BISMARCK, N.D. (AP) — Bismarck could face a $58 million funding shortfall in the next decade if utility rates aren't raised, according to consultants assessing the city's fee system.

Stantec's analysis indicates that the city could cover costs through gradual rate increases, The Bismarck Tribune reported . Stantec proposed increasing water rates by 8 percent next year and then by 3.75 percent annually afterward. Sewer service rates could be raised 5 percent annually.

The company was hired to analyze what's needed to maintain the city's water, sewer and stormwater systems after proposed changes to the fee structure failed amid concerns from local builders.

The infrastructure needed to serve the city has increased but the revenue it collects for those services hasn't kept up, city officials said.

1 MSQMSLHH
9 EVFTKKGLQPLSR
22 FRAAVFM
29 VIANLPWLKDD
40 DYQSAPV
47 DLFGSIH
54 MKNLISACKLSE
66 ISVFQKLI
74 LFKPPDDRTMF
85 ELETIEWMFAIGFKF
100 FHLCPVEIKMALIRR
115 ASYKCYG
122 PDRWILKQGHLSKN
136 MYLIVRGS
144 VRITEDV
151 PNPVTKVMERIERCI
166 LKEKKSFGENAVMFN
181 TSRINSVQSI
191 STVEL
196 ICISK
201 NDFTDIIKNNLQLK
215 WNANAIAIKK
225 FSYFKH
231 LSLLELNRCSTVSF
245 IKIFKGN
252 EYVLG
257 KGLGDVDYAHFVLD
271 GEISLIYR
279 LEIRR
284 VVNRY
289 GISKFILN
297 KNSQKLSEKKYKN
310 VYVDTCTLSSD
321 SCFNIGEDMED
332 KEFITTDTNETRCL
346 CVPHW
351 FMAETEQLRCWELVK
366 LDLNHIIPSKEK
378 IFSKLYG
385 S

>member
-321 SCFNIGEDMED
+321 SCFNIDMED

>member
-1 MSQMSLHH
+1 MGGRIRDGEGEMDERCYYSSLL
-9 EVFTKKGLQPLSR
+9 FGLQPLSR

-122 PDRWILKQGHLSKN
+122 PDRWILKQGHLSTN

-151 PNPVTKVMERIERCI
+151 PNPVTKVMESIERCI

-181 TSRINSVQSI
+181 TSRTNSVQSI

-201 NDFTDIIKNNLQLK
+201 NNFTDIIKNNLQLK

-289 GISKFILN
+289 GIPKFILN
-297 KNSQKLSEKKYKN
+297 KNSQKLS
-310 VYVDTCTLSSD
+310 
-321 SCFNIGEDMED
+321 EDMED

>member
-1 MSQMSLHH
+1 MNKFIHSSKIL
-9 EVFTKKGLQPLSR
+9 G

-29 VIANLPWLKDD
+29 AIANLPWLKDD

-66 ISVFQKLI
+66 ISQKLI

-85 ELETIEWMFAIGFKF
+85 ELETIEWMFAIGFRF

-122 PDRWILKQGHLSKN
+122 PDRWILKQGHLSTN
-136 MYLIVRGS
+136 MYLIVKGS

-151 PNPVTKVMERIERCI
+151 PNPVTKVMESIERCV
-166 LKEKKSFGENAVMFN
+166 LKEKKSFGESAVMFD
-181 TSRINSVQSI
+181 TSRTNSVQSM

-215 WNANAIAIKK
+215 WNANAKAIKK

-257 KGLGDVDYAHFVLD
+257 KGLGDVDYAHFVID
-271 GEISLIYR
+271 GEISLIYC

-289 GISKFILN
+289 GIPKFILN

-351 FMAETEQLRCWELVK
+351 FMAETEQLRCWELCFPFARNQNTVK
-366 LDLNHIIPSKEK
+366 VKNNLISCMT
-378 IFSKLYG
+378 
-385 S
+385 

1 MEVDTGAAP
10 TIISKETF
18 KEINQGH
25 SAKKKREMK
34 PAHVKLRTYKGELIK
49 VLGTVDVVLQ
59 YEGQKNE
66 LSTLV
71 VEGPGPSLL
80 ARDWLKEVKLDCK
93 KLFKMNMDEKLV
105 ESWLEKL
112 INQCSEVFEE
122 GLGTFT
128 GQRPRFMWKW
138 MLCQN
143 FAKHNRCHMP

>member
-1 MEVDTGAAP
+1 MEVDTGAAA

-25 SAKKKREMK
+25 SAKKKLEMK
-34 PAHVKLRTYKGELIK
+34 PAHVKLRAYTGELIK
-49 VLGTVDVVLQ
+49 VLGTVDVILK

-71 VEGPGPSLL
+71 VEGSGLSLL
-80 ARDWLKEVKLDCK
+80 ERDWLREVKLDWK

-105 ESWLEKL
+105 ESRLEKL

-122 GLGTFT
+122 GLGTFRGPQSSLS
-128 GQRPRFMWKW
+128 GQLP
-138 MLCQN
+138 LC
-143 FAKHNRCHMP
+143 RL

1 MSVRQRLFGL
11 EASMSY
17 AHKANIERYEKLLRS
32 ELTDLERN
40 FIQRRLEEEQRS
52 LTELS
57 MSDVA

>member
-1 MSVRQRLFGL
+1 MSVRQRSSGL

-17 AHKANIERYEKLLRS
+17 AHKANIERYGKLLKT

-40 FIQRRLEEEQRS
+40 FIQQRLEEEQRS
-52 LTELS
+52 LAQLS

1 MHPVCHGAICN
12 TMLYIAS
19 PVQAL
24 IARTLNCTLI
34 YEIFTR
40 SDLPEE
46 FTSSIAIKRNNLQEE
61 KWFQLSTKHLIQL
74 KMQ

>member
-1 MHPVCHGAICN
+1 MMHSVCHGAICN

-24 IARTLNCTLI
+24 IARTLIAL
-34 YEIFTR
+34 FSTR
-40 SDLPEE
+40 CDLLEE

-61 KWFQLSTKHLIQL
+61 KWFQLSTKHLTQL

"In 2017, we restricted spending, but that's only temporary. It's not sustainable long term," said Michelle Klose, Bismarck's director of utility operations.

The water service has projected revenue of about $18 million for 2018, while expenses for 2019 are expected to be $21 million.

The city could reduce the amount it holds in reserve to cut back on rate increases, the consultant said. The city could also take on more debt and use bonds to fund system expansions, Stantec said.

Stantec will next analyze how to fairly allocate increases based on how much each user contributes to costs. Final recommendations are expected in November.

The city has 371 miles of water lines that on average deliver 11 million gallons per day to about 21,000 customers. The city has 313 miles of sewer, while the water treatment plant treats 6 million gallons per day.

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Information from: Bismarck Tribune, http://www.bismarcktribune.com